Why Not Bigger

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Matt Stoller thinks he disagrees with me about health care but really we’re more-or-less on the same page. I think these mandate-and-subsidize plans are badly flawed compromises. Democrats tend to embrace them because they think they’re more practical than even more ambitious schemes. But there’s really nothing especially practical about them. Their best elements — and you see this especially in John Edwards’ plan — tend to be efforts to trick congress into putting the country on a slippery-slope to a single-payer health care system. But the idea that you could pull a fast one on AHIP like that is silly. With all due respect to the cleverness of left-of-center wonks, nobody’s that clever.

Under the circumstances, the plans will either fail or else, as Matt says, “the best parts of the plan get removed in a compromise” and you wind up with something that’s not really worth passing. I would much rather see people trying to build support, directly, over the long run for single-payer health care and the marginalization of private sector insurance.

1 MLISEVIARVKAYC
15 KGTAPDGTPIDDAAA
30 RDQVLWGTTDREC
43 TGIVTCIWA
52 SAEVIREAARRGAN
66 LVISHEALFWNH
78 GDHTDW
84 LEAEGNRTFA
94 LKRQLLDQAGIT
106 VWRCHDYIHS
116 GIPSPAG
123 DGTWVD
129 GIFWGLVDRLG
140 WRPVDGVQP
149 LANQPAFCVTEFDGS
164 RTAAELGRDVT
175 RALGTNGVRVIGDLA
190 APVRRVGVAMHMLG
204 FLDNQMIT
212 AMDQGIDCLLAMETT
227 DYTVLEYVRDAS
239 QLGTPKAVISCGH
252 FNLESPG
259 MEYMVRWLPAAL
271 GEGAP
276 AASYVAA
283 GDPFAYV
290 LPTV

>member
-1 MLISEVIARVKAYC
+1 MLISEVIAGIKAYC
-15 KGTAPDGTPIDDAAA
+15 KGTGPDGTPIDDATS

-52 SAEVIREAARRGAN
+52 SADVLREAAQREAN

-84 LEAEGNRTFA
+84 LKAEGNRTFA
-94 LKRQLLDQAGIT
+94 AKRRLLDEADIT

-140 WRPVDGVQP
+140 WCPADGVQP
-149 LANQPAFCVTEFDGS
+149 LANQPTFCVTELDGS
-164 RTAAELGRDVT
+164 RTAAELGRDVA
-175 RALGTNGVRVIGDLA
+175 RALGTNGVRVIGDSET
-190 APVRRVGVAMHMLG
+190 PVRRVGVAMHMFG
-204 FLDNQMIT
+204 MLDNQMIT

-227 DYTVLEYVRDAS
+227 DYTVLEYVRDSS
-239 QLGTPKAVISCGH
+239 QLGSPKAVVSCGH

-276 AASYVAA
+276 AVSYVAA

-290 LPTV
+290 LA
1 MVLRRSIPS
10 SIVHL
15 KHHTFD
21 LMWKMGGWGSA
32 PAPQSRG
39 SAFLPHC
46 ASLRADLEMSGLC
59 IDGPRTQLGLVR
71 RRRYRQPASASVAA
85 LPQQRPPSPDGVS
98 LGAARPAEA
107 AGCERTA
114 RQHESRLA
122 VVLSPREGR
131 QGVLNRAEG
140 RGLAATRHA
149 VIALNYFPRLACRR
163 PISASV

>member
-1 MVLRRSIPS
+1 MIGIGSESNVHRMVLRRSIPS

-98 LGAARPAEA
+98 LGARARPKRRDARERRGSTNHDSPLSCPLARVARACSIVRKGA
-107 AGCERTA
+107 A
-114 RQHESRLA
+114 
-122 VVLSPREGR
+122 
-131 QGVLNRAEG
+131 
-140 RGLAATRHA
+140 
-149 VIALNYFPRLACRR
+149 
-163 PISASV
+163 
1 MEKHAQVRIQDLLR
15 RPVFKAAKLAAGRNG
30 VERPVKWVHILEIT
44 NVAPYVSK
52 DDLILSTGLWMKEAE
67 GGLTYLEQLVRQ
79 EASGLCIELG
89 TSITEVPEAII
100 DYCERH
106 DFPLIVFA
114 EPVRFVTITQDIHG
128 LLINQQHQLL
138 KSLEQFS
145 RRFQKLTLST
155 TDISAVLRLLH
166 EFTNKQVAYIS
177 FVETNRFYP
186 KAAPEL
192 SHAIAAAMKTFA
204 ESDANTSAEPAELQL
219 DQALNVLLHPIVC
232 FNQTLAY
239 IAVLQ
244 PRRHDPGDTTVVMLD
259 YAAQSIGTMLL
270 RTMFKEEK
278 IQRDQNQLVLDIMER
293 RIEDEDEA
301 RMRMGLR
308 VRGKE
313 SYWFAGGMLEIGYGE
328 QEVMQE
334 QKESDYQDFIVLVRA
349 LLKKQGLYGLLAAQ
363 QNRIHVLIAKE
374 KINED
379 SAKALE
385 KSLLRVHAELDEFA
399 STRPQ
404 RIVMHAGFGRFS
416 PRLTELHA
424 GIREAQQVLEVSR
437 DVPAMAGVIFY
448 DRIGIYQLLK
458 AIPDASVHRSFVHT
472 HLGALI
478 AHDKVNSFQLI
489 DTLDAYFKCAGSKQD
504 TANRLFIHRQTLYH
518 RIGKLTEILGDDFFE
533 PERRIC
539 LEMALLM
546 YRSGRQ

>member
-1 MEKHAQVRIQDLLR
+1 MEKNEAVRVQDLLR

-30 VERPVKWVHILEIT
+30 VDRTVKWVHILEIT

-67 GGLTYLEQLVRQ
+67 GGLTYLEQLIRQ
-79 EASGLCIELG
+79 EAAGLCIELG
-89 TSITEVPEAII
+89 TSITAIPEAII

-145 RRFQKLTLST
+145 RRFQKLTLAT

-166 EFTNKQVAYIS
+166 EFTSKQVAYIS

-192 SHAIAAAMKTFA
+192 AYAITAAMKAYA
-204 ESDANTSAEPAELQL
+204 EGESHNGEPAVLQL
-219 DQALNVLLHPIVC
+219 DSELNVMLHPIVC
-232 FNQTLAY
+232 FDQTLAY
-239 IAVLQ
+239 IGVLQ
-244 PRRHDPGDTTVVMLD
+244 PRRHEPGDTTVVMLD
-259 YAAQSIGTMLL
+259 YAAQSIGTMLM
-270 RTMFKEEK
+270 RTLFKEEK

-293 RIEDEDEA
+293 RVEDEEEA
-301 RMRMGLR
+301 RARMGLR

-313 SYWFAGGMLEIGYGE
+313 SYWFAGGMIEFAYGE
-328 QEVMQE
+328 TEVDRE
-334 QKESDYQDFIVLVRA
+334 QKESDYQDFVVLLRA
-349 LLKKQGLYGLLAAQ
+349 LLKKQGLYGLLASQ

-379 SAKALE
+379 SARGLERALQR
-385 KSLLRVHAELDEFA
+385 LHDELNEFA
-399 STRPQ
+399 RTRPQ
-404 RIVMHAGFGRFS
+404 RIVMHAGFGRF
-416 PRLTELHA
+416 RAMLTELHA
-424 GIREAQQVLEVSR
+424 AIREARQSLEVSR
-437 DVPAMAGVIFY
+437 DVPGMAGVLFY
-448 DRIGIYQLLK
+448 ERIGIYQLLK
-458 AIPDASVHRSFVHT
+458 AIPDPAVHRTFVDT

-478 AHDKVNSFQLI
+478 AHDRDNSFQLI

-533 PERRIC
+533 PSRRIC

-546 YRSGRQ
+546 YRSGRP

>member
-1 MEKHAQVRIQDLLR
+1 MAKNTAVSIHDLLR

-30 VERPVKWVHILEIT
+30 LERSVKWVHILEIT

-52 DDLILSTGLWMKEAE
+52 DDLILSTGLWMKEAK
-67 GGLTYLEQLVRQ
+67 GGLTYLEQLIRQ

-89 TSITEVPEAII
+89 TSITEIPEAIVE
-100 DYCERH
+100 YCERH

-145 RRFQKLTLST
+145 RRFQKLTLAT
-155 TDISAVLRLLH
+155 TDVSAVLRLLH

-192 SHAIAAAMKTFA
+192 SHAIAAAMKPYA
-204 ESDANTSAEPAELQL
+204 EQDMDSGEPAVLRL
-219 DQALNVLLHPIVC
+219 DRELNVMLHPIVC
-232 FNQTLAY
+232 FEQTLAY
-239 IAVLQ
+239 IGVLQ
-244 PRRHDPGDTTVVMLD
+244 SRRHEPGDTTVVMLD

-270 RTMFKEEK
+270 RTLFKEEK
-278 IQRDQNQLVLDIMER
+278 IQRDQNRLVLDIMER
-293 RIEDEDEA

Incremental interim measures should be genuine increments — steps in the right direction — not efforts to square the interests sound health care policy with the financial interests of major insurance companies. John Kerry’s 2004 plan, which involved having the government step in to cope with super-catastrophic medical expenses, was good in this regard — a quite small measure that might have passed, but which created the sort of thing that could have been scaled up (or, in this case, down in terms of the threshold) over and over again, just as SCHIP expansion is a well Democrats can keep returning to until all children are covered, and then there can be efforts at expansion to parents, to college students, etc., etc., etc.